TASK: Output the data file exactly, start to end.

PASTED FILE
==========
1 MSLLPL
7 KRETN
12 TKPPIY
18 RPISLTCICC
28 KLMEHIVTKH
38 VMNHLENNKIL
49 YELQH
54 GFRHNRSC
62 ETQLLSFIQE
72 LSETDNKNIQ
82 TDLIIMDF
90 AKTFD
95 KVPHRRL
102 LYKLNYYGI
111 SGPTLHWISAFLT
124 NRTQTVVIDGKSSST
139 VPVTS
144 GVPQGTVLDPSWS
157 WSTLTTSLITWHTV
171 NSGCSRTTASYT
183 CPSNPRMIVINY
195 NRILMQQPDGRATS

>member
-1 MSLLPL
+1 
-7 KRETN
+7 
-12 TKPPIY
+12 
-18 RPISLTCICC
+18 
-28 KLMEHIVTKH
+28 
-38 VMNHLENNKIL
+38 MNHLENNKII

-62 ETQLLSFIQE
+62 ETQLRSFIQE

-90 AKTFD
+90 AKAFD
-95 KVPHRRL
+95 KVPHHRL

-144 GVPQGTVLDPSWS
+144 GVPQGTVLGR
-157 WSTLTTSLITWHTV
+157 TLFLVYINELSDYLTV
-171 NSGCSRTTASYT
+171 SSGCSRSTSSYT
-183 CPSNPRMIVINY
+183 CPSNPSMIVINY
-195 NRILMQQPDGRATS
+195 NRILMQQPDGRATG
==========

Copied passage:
1 MSLLPL
7 KRETN
12 TKPPIY
18 RPISLTCICC
28 KLMEHIVTKH
38 VMNHLENNKIL
49 YELQH
54 GFRHNRSC
62 ETQLLSFIQE
72 LSETDNKNIQ
82 TDLIIMDF
90 AKTFD
95 KVPHRRL
102 LYKLNYYGI
111 SGPTLHWISAFLT
124 NRTQTVVIDGKSSST
139 VPVTS
144 GVPQGTVLDPSWS
157 WSTLTTSLITWHTV
171 NSGCSRTTASYT
183 CPSNPRMIVINY
195 NRILMQQPDGRATS

>member
-1 MSLLPL
+1 
-7 KRETN
+7 
-12 TKPPIY
+12 
-18 RPISLTCICC
+18 
-28 KLMEHIVTKH
+28 
-38 VMNHLENNKIL
+38 MNHLENNKII

-62 ETQLLSFIQE
+62 ETQLRSFIQE

-90 AKTFD
+90 AKAFD
-95 KVPHRRL
+95 KVPHHRL

-144 GVPQGTVLDPSWS
+144 GVPQGTVLGR
-157 WSTLTTSLITWHTV
+157 TLFLVYINELSDYLTV
-171 NSGCSRTTASYT
+171 SSGCSRSTSSYT
-183 CPSNPRMIVINY
+183 CPSNPSMIVINY
-195 NRILMQQPDGRATS
+195 NRILMQQPDGRATG